Your flight was canceled. Are you entitled to a refund?

Photo (c) Virojt Changyencham - Getty Images

The rules are clear, but passengers must decide how badly they want to make the trip

Since Christmas Eve, thousands of U.S. flights have been canceled due to bad weather and COVID-19 infections among airline personnel.

An analysis of recent airline reviews posted on ConsumerAffairs shows the extent of the problem and the rising level of frustration among travelers. Alexa, of Rockville, Md., reported a bad experience on American Airlines.

“They canceled my flight on Christmas with less than 10 hours' notice,” Alexa wrote in a ConsumerAffairs review. “I ended up having to get a flight a day later and they said they would give me no compensation for the change in flight.”

Is Alexa entitled to a refund? Here’s what the U.S. Department of Transportation (DOT) has to say about her situation:

“A passenger is entitled to a refund if the airline canceled a flight, regardless of the reason, and the passenger chooses not to travel.”

Delays sometimes result in refunds

When an airline cancels a flight, it will sometimes offer passengers vouchers for future travel, or in Alexa’s case, schedule them on a later flight. But if the passenger chooses not to travel, then the regulation is very clear – the passenger is entitled to a full refund. Similar rules are also in place for delays.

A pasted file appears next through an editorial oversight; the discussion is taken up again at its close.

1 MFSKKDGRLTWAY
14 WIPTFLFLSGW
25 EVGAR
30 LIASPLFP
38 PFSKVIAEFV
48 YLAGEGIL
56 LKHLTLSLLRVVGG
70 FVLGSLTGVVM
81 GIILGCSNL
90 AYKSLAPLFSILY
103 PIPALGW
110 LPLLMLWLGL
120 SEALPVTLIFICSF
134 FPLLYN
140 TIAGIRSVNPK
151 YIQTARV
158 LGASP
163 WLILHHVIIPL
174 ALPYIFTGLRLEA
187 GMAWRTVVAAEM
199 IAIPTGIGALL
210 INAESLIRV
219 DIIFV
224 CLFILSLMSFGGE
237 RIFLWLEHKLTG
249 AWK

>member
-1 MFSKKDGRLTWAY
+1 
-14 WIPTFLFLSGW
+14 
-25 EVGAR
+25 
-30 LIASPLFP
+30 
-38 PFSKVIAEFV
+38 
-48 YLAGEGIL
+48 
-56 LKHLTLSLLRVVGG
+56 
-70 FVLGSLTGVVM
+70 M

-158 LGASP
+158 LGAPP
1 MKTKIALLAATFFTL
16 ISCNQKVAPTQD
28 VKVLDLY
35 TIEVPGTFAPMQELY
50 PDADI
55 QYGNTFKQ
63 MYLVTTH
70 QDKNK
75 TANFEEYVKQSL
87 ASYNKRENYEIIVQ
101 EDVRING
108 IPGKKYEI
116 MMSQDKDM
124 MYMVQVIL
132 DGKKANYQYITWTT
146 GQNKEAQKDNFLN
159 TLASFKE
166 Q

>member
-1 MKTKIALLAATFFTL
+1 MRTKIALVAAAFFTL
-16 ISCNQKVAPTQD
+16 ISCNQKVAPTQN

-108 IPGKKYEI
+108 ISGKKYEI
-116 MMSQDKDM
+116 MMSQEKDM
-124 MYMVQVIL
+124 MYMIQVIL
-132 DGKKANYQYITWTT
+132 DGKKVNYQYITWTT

“Our flight going was delayed with the threat of canceling for 6 hours as if it was a routine event,” Lori, of Oak Park, Calif., wrote in a ConsumerAffairs review of United. “No help at the gate to get on a different flight. The return flight was canceled at the last minute due to no crew.”

Lori would have had a strong case for a refund had she decided not to make her trip. Here’s what the DOT regulation has to say about delays:

“A passenger is entitled to a refund if the airline made a significant schedule change and/or significantly delays a flight and the passenger chooses not to travel.”

The DOT does not define what a “significant” delay is, but a delay of six hours would likely fall into that category. But again, when the passenger accepts whatever accommodation the airline offers and proceeds with the trip, they lose their right to a refund.

In this case, Alexa, Lori, and others who were traveling during the holidays to see friends and family were likely determined to complete the journey despite the obstacles. Making the choice not to travel is the only way to get a refund.

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